Walter Chapman’s Grave, Loughborough Cemetery

Walter Burder died at home on 15th June 1931, aged 83, after a long illness, leaving an estate valued at £33,382 0s. 6d., with net personalty £24,780[35]. In his will, he left £250 to his wife, £1,000 to his son Raymond, £100 to the Peterborough Diocesan Trustees for augmenting the living of St. Peter’s Church, Storer Road, Loughborough, £100 to the Loughborough Hospital and Dispensary; his property was to held in trust for his wife for life and then for his children as tenants in common.


Walter Burder’s Memorial Window, St. Peter’s Church, Loughborough




  1. The Ecclesiastical Gazette, 10th January 1843.
  2. The Ecclesiastical Gazette, 14th February 1843.
  3. The Observer, 4th January 1846.
  4. Between 1783 and 1846 the curate of Berden (several miles to the west of Ugley) had been rectors of Ugley.
  5. The Times, 29th July 1846.
  6. The Cambridge Chronicle and Journal, 8th August 1846.
  7. Jackson’s Oxford Journal, 8th February 1879.
  8. “C18 red brick house with a parapet. The building of the house is recorded in the Parish records dated 1722. Two storeys and attics. Five window range of double-hung sashes with glazing bars and flush cased frames. The windows have segmental gauged brick arches. A central 8 panel door with the upper panels glazed has a wood doorcase with fluted pilasters, triglyph frieze and pediment. Roof tiled, with 2 segmental headed dormers and end chimney stacks”.
  9. Jackson’s Oxford Journal, 26th February 1848.
  10. Elm Bank no longer stands. It was located on the south side of Tottenham Road, close to Hornsey Railway Station. It was offered for sale in 1865 being described as “detached with seven bedrooms, two drawing rooms, dining room, morning room and servants’ offices; approached by a carriage drive; conservatory, pleasure and kitchen gardens and two paddocks, stabling for three horses, coach house and carriage yard; the whole” (The Morning Post, 20th April 1865). Eighteen years later it was again offered for sale, this time described as a six-acre freehold building estate (The Standard, 8th August 1883).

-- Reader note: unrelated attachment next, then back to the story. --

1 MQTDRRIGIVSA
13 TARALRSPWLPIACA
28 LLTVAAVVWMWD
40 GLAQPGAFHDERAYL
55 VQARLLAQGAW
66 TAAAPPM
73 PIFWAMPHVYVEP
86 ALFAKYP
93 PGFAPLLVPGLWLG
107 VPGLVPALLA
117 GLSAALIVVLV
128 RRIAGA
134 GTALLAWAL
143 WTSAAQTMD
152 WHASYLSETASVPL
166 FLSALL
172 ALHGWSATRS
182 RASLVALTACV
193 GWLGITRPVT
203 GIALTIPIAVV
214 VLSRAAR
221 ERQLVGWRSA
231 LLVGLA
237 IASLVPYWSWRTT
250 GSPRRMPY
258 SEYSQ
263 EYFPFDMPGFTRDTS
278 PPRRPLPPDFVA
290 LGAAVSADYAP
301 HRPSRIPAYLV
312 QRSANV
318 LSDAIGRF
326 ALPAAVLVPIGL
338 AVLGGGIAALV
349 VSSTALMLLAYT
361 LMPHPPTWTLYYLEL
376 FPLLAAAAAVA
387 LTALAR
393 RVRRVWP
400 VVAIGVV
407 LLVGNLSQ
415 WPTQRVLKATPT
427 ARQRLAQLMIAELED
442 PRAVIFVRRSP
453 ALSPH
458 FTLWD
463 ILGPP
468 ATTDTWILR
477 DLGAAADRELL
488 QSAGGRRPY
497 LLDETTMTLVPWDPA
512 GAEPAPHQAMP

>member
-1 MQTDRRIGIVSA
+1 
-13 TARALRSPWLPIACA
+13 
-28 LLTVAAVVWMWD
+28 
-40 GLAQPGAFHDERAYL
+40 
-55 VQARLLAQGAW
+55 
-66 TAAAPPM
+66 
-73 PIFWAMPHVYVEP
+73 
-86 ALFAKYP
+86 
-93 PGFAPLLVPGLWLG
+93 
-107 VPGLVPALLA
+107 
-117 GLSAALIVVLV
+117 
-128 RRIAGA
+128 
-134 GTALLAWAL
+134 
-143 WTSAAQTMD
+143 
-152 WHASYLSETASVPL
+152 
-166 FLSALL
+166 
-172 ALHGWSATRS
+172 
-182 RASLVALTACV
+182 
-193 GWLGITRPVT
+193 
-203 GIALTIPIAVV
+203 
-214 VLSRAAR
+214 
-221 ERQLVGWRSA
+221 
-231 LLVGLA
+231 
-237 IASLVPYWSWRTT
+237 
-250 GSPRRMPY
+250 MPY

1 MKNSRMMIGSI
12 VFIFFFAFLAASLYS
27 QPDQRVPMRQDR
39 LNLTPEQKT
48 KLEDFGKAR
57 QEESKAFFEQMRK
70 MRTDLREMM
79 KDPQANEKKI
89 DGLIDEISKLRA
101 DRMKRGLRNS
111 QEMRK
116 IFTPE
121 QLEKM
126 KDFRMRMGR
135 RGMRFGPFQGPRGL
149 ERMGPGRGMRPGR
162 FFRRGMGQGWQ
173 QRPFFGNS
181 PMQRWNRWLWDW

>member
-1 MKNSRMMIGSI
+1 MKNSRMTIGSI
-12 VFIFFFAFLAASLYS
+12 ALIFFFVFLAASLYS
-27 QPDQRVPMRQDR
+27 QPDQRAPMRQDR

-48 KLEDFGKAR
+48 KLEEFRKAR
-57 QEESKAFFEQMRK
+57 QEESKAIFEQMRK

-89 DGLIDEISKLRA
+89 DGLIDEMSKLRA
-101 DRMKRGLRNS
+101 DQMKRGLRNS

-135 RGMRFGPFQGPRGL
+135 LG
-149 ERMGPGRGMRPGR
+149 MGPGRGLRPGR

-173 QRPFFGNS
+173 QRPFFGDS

11. The Manchester Courier and Lancashire General Advertiser, 30th December 1868.
  12. Perry’s original Bankrupt and Insolvency Registry Office for protection against frauds, swindlers etc., was established in London in 1810 and published the Perry’s Bankrupt and Insolvent Gazette, monthly from at least 1828. The Gazette also included lists of dissolutions of partnerships gazetted in England and Wales. The names of the partners are given in full, surnames in capitals, followed by trade and address, and date of the end of the partnership.
  13. The Pall Mall Gazette, 24th December 1868.
  14. The Hull Packet and East Riding Times, 15th January 1869.
  15. The Institution of Civil Engineers membership associate application form, dated 23rd October 1873.
  16. Kelly’s Directory of Kent, 1882.
  17. The Building News, 29th November, 1867.
  18. The Institution of Civil Engineers membership associate application form dated 23rd October 1873.
  19. The 17th century house is now converted into ‘The Powder Mills Hotel, set in 200 acres. Originally the site of a famous Gunpowder Works, reputed to have made the finest gunpowder in Europe during Napoleonic Wars.
  20. The Loughborough Echo, 19th June, 1931.
  21. In 1909 it was decided to form Voluntary Aid Detachments (VADs) to provide medical assistance in time of war. By the summer of 1914 there were over 2,500 Voluntary Aid Detachments in Britain. Of the 74,000 VADs in 1914, two-thirds were women and girls.
  22. In the early 1920s they met alternate Fridays at the Church Lads’ Brigade Hall, Woodgate, Loughborough.
  23. Son.
  24. Daughter and son-in-law.
  25. Ibid.
  26. Ibid.
  27. Ibid.
  28. Son.
  29. Brother.
  30. Nephew.
  31. Ibid.
  32. Frank Guy Clavering Fison (1892-1985) was the nephew of Elizabeth Burder, Walter’s wife; he was MP for Woodbridge, Suffolk 1929-1931; knighted in 1957 for political and public services in Suffolk; Chairman of Fisons Limited (1929–62).
  33. Mrs Agnes Mildred Welldon was the sister of Elizabeth Burder, Walter’s wife.
  34. Thomas Sidney Nash was the sister of Elizabeth Burder, Walter’s wife.
  35. The Nottingham Evening Post, 27th August 1931.